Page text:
The whylogs container is a good integration solution for anyone that doesn't want to manually include the whylogs library into their data pipeline. Rather than adding whylogs code to an existing application, you'll send post requests with data to this container and that data will be converted into whylogs profiles and occasionally uploaded to WhyLabs or S3. You can host the container on whichever container platform you prefer and it can be configured to run in several different modes that are covered below.
You can more or less think of the container as a dictionary of timestamps to whylogs profiles. As data is uploaded, the timestamp of that data is used to reduce it into the existing profile for that timestamp if one exists, otherwise one is created. Periodically, all of the profiles that are stored in the container are uploaded one-by-one based on the container's configuration and local copies are erased.
Like whylogs, the container is open source and we welcome contributions and feedback.
The container is configured through environment variables. See the environment variable documentation for a list of all of the variables, their meanings, and their default values.
When you configure the container you're primarily picking two things: a method for getting data into the container to be converted into profiles, and a destination for those profiles to be uploaded to. These options are independent, so you can pair whichever input method you prefer with any upload method.
For ingesting data, the container has a REST interface and a Kafka consumer based interface. For uploading profiles, the container can target WhyLabs, S3, or local file system.
The default data ingestion method is the REST interface. Below is a minimal configuration to take data from REST calls and upload them to WhyLabs.
The REST API of the container can be viewed as a swagger page on the container itself, hosted at
http:<container>:<port>/swagger-ui. You can also view the API docs from the most recent build here.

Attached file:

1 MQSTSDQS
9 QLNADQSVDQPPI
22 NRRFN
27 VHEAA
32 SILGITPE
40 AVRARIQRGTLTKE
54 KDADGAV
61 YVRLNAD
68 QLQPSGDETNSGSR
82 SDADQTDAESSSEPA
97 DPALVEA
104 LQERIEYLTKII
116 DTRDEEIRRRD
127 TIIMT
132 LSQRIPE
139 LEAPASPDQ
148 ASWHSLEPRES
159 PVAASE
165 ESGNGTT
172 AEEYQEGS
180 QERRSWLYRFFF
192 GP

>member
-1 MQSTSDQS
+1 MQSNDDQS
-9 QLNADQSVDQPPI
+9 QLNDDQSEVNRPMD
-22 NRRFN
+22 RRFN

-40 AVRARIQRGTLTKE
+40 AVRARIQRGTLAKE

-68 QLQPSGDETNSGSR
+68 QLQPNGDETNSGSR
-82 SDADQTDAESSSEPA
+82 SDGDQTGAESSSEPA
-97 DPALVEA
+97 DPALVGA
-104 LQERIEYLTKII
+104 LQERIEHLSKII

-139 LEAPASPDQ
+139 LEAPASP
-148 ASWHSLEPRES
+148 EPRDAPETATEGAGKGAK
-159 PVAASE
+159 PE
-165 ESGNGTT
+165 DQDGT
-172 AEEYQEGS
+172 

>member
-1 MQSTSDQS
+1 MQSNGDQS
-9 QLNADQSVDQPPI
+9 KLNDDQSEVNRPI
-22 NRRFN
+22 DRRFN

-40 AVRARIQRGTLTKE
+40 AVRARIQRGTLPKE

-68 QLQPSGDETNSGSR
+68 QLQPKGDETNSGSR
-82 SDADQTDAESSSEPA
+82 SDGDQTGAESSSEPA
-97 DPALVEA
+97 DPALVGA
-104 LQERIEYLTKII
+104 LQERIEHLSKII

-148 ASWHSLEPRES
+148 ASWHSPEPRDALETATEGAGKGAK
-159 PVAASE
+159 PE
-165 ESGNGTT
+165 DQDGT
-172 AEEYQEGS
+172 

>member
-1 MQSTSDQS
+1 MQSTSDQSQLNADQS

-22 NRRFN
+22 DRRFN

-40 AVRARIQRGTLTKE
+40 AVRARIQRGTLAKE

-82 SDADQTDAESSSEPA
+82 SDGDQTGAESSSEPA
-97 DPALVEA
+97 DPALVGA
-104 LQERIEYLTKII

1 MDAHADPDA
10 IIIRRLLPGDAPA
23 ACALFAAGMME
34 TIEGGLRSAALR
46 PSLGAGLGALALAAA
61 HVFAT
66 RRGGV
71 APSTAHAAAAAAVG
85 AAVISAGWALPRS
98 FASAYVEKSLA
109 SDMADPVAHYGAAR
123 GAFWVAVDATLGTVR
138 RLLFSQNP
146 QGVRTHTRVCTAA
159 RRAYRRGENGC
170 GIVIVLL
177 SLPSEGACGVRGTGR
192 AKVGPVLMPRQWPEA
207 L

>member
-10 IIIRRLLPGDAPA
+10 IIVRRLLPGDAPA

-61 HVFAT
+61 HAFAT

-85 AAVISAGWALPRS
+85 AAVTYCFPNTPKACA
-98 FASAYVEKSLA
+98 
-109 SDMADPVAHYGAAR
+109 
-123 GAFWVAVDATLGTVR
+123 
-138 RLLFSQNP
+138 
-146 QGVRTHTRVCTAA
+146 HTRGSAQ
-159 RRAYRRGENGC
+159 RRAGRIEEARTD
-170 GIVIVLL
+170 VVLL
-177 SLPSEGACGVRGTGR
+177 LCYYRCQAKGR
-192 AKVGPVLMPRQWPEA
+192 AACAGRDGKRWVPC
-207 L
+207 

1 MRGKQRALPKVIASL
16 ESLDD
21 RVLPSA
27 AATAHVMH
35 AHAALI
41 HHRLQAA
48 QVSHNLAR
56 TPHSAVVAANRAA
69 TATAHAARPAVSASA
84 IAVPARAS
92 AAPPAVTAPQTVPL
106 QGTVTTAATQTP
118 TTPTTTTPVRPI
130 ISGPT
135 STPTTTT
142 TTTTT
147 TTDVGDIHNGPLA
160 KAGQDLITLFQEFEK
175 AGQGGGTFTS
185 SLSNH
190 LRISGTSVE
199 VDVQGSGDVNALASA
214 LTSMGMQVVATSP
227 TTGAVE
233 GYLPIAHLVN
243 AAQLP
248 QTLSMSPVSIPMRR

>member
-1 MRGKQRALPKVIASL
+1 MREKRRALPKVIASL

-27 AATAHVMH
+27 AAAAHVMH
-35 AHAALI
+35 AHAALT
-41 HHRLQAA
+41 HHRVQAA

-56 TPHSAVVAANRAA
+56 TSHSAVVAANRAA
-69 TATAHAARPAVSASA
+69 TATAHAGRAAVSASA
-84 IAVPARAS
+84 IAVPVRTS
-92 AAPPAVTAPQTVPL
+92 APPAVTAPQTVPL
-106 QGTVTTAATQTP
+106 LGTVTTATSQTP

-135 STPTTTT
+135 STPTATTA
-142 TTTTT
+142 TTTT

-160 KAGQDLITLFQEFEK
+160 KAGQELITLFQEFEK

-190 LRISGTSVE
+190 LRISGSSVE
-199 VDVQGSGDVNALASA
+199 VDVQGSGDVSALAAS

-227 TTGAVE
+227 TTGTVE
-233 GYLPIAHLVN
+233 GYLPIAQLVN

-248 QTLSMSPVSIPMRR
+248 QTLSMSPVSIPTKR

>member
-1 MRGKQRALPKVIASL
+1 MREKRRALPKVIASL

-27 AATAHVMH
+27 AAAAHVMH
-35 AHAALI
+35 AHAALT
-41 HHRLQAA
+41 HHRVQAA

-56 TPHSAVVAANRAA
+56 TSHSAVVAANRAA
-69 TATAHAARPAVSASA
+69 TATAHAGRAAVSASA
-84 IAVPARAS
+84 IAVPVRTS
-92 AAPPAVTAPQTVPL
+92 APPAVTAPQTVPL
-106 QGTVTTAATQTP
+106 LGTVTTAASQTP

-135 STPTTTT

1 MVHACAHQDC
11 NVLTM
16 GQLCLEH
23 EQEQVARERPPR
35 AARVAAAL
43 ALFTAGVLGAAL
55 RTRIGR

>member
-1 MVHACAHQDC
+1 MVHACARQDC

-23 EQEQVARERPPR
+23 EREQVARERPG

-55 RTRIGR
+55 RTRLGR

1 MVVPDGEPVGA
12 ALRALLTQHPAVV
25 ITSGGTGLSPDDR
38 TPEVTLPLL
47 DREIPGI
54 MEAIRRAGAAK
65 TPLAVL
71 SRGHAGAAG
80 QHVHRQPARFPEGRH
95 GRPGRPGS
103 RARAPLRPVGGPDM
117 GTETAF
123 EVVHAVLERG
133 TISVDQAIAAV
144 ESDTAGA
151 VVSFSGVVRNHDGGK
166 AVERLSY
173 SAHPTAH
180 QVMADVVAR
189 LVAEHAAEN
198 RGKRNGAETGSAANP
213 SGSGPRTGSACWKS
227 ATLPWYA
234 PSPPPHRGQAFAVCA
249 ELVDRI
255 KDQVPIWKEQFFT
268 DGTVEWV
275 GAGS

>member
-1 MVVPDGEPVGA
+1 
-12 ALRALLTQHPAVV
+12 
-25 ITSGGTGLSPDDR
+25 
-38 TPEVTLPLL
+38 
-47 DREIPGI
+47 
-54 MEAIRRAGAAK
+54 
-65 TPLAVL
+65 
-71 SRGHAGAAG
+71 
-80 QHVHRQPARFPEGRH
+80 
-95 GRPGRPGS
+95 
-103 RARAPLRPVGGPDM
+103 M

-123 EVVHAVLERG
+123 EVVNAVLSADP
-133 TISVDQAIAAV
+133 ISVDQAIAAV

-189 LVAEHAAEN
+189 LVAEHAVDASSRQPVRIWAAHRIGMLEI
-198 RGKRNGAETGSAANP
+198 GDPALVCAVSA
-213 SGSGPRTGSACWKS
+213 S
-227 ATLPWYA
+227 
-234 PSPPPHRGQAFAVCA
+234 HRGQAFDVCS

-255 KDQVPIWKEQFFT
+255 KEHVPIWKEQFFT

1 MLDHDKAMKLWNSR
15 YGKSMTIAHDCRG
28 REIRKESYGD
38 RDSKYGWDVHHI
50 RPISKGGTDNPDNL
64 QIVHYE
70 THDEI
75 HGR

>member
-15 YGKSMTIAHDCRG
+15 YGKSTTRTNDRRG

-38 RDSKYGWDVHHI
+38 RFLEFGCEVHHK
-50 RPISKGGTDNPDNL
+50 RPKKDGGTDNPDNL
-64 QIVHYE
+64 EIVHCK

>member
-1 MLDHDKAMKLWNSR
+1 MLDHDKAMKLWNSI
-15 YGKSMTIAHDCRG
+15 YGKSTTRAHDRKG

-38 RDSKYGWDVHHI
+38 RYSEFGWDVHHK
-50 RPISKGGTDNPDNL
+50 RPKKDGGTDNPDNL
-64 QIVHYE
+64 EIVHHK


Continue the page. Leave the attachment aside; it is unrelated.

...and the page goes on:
The data format of the REST interface was made with
pandas in mind. The easiest way to get the data for the log api if you're using pandas is as follows.
The container can also run as a Kafka consumer. The configuration below will consume data from a Kafka cluster located at
http://localhost:9092, from the topic
my-topic (which we'll say has been configured to have 4 partitions), using 4 Kafka consumers with dedicated threads, uploading profiles to WhyLabs for
The REST interface is still active when Kafka is enabled. The
KAFKA_CONSUMER_THREADS option controls how many consumer instances are started. Each one of them is given a dedicated thread to run on, so one container can have multiple consumers at once. The thread count should probably be set to the partition count of your Kafka topic, feel free to reach out for advice while you're configuring though.
The container assumes JSON format for the data in the topic. Nested values will be flattened into keys like
a.b.c by default, but can be configured via a environment variable.
The REST configuration above also highlighted sending profiles to WhyLabs.
This will result in daily uploads of daily data to your WhyLabs account. You can get an access token from the token management page in your account settings.
Below is a minimal configuration for uploading profiles to s3.
The container uses the AWS Java SDK so authentication happens through the standard environment variables that it checks. Once configured, profiles are uploaded to the specified bucket in the following format.
Below is a minimal configuration for writing files to disk.
This was developed as a debugging tool mostly but could come in handy if external storage was mounted to the right location in the container. The profiles are written to disk in the following format.
Let us know if you have a use case around this and we'll work to smooth out some of the rough edges.